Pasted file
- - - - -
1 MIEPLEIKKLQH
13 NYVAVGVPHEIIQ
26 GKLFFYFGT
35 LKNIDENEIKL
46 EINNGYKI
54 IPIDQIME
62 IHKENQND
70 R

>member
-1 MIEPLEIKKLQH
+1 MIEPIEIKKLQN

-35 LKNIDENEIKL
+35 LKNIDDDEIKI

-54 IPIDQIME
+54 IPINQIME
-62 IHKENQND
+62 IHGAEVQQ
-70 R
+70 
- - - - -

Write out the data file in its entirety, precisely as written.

1 MIEPLEIKKLQH
13 NYVAVGVPHEIIQ
26 GKLFFYFGT
35 LKNIDENEIKL
46 EINNGYKI
54 IPIDQIME
62 IHKENQND
70 R

>member
-1 MIEPLEIKKLQH
+1 MIEPIEIKKLQN

-35 LKNIDENEIKL
+35 LKNIDDDEIKI

-54 IPIDQIME
+54 IPINQIME
-62 IHKENQND
+62 IHGAEVQQ
-70 R
+70 